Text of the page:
Statutes of Limitations for Georgia Personal Injury Suits

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( — January 9, 2019) — The laws that govern our actions on a day-to-day basis are complex, and unfortunately, courts around the country have indicated that it is your responsibility to know and understand the laws that govern American society as a whole. Meaning, you cannot argue ignorance as a defense in most legal proceedings. As such, you, like most people, get to learn the most important aspects of the American legal system, and consult with a lawyer for answers to very specific and unique questions. As such, one of the most important aspects of personal injury law that you should be aware of is what a statute of limitations is, and the effect a statute of limitations has on a personal injury claim.

What is a Statute of Limitations?

A statute of limitations is a legal concept that predates the founding of America with a lineage that can be traced back to English common law. The rationale behind this concept is rather straightforward. In both civil and criminal legal proceedings, cases generally become more difficult to defend and prosecute as the age of the event causing the legal controversy increases. Due to this fact, the federal and state legislatures have set time limits to bring certain types of legal proceedings. These time limits are referred to as a statute of limitations, but there are different statutes of limitations for different types of criminal and civil cases.

For example, under O.C.G.A. § 17-3-1, there is no statute of limitations for murder while there is a two year statute of limitations for most misdemeanor charges in the state of Georgia. Factors such as the type of crime committed, the type and age of the victim, and the type of evidence the prosecution has in a criminal case can influence the length of the statute of limitations. Generally, this same principle applies in civil cases as well, which is why a personal injury lawyer will need to identify the type of personal injury claim you want to bring and the details of how the incident occurred in order to make a determination as to whether or not the statute of limitations has expired.

Statute of Limitations for Personal Injury Claims Generally

According to the Atlanta personal injury attorneys at Cambre & Associates, the statute of limitations for most personal injury cases is two years from the time the right of action accrues, which is normally two years from the date an accident occurs. The term “right of action accrues” refers to the date you knew or should have known that you were injured as a result of another party’s negligent actions and thus, able to bring civil action against the negligent party. However, the type of personal injury claim you bring can modify the applicable statute of limitations. The best example of this concept is found in personal injury claims arising from acts of medical malpractice.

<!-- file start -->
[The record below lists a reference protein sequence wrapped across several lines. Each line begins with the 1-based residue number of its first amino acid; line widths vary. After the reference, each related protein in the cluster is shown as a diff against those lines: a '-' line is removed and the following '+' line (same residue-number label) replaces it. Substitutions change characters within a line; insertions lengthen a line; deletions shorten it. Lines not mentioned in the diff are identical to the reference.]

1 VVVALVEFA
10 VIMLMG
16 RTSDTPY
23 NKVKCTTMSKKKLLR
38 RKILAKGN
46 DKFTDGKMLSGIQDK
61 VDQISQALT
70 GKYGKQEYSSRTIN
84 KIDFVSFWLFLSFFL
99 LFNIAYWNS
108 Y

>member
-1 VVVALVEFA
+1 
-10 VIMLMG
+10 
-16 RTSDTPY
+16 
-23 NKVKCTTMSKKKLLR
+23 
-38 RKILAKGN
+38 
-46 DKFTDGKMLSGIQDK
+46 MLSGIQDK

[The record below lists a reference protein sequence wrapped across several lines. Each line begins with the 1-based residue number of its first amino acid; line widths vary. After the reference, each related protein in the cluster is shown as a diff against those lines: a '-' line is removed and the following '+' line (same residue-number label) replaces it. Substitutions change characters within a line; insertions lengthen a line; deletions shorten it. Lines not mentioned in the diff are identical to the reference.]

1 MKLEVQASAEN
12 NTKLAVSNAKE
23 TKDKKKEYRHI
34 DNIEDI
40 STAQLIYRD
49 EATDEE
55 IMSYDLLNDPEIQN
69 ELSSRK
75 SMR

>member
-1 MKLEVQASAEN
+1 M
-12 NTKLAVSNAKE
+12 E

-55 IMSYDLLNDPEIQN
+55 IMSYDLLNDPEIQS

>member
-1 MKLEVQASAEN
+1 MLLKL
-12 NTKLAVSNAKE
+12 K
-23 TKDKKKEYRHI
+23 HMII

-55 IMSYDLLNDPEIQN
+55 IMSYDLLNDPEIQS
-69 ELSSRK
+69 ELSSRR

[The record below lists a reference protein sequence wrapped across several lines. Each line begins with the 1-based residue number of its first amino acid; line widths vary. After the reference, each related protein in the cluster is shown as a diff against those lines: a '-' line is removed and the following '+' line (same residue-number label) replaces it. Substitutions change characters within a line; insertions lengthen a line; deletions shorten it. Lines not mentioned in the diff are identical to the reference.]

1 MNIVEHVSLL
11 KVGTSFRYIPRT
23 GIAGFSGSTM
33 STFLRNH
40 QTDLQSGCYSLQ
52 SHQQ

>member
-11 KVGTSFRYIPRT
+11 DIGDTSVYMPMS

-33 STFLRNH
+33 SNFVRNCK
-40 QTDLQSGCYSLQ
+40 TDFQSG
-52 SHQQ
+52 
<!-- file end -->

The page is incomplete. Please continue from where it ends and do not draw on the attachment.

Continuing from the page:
Statute of Limitations for Medical Malpractice Claims in GA

Medical malpractice cases are unique in many ways from a legal perspective, and the statute of limitations for medical malpractice cases demonstrates this point. As a general matter, the statute of limitations for medical malpractice claims is two years like any other personal injury claim, but it is understood that the effects or evidence that someone has been a victim of medical malpractice might not be immediately apparent. The statute that outlines the rules governing the statute of limitations for this particular class of personal injury cases, O.C.G.A. § 9-3-71, attempts to account for this anomaly in two ways.

First, O.C.G.A. § 9-3-71 states that the statute of limitations clock begins to run from date the injury or death from a negligent act occurred thereby accounting for the delay by focusing the statute on the date you sustained the injury as a result of the medical malpractice rather than the event that caused the injury. Second, O.C.G.A. § 9-3-71 establishes what is known as a statute of repose, which is five years for medical malpractice cases. A statute of repose barrs medical malpractice victims from bringing a medical malpractice action after five years passes from the date they sustained their injury. This is because there are certain instances that allow a plaintiff to stop the statute of limitations from being triggered in a medical malpractice claim. This scenario is referred to as tolling the statute of limitations. Due to these case specific rules, you should always contact a personal injury lawyer if you have any questions regarding the statute of limitations in your unique scenario.